Galatians 4 tells us that Jesus was born under the law so that he might “redeem those under the law, that we might receive the full rights of sons.” It goes on to say that the Father has sent His Spirit into our hearts so that you and I are “no longer a slave, but a son; and if a son, then an heir through God.” (Galatians 4:4-7)  We could never have become God’s children by the law of performance because His holiness demands a perfection we could never obtain. So He sent His own Son who lived perfectly under the law and then died as a sacrifice for all of us who have broken the law. We become His children by receiving His grace.

Sometimes we lose track of grace when we’ve been in the church awhile and begin to think that we are worthy of the place we have in Christ because of all our service. It is important that we keep the “amazing” in grace, remembering that He came to save and love undeserving people just like us.

Posted in Galatians


“But when the set time had fully come, God sent His Son, born of a woman, born under the law, to redeem those under the law, that we might receive adoption to sonship.” Galatians 4:4-5

To redeem something means to bring it back from its broken or ruined state by restoring it.  After our sin, God could have started over, but He chose instead to redeem.

A few years ago we had our VW Passat fixed from a problem it had with overheating.  The first time I drove it after the “fix” was to a place about an hour away where it promptly broke down.  We had it towed from there to a local mechanic who told me the engine was destroyed, and said  he wouldn’t even work on it.  We then had it towed back to our mechanic in Madison.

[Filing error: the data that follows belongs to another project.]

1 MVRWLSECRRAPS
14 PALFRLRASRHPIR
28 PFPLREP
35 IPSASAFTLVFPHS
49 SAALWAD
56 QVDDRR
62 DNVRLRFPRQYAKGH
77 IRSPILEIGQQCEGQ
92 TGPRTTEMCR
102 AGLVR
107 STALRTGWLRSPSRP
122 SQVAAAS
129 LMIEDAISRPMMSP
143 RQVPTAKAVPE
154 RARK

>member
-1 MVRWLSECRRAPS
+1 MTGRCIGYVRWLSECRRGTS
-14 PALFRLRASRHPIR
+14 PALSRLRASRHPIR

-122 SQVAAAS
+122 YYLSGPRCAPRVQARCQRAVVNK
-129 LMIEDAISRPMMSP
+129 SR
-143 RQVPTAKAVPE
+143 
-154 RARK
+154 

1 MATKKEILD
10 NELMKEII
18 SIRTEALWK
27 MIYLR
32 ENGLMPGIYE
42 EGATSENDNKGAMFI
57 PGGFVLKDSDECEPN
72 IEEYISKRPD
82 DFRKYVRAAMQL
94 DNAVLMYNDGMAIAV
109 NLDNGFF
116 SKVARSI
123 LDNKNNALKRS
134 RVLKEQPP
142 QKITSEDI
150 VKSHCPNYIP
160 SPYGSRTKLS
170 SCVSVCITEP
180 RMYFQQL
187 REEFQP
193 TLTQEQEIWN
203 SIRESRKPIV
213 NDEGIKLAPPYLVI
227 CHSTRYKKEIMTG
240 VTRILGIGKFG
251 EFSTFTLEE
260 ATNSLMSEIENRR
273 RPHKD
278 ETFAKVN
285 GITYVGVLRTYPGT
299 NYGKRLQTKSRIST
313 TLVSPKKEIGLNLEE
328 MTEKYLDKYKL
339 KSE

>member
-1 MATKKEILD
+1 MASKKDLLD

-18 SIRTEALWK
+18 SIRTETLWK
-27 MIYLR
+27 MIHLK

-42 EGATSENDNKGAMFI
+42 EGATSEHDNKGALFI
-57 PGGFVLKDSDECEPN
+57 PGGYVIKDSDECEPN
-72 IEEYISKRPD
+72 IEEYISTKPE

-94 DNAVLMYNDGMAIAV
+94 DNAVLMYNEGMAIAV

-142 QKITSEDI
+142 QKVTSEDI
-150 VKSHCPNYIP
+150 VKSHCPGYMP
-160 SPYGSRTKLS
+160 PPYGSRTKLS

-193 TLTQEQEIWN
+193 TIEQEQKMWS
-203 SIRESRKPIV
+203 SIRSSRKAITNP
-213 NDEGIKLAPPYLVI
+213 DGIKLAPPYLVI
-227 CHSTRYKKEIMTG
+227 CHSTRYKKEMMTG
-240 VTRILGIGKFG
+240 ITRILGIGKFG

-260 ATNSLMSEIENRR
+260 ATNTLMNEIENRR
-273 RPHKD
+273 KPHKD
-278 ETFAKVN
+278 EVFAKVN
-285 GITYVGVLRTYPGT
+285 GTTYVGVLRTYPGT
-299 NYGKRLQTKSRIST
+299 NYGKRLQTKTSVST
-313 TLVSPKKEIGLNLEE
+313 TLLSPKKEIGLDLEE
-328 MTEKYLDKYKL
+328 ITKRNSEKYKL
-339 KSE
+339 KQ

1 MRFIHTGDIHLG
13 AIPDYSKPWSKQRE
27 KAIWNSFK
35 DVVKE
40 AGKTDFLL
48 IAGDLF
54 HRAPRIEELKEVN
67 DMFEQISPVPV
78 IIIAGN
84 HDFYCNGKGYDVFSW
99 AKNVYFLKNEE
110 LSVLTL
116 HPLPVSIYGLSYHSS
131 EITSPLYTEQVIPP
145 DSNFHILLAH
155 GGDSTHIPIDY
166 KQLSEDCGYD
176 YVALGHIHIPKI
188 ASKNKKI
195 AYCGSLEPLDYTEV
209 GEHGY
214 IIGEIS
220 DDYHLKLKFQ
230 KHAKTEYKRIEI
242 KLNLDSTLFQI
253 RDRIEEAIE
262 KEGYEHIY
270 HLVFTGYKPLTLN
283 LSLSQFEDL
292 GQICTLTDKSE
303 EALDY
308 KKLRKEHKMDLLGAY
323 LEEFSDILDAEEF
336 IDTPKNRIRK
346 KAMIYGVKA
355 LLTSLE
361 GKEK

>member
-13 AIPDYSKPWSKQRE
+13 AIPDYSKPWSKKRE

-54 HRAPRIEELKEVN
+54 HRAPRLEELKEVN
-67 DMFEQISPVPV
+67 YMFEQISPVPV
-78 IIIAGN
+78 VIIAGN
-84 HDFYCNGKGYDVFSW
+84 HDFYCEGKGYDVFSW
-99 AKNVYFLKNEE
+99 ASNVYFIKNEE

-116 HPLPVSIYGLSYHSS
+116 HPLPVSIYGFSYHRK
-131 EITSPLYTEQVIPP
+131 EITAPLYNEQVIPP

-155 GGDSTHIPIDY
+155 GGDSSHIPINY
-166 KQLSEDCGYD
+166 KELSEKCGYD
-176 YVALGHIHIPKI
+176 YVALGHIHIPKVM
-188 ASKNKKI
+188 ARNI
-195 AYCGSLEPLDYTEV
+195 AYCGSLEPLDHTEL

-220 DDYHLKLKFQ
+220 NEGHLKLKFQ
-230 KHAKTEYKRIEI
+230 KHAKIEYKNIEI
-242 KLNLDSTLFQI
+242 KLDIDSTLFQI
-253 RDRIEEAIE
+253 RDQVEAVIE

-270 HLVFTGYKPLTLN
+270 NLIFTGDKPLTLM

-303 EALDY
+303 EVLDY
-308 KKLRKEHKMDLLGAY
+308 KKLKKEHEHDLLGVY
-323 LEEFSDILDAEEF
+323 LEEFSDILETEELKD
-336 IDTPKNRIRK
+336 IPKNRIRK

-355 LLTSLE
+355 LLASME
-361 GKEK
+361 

After running tests on it, our mechanic explained what had happened, and owned their mistake.  He said that he learned in his analysis that there was a catch underneath this specific engine that collected waste, and at some point it had become too much. When the engine was idling it looked fine, so they thought the problem was solved, but when I drove it away the waste was carried back up into the engine and caused the irreparable damage.

It was a 2003 model, so the book value wasn’t much.  He said something like this to me: “I could give you a check for $2,000, and you could put that toward a different vehicle, or you could buy a new engine (at a much reduced cost) and I would put it in for free.”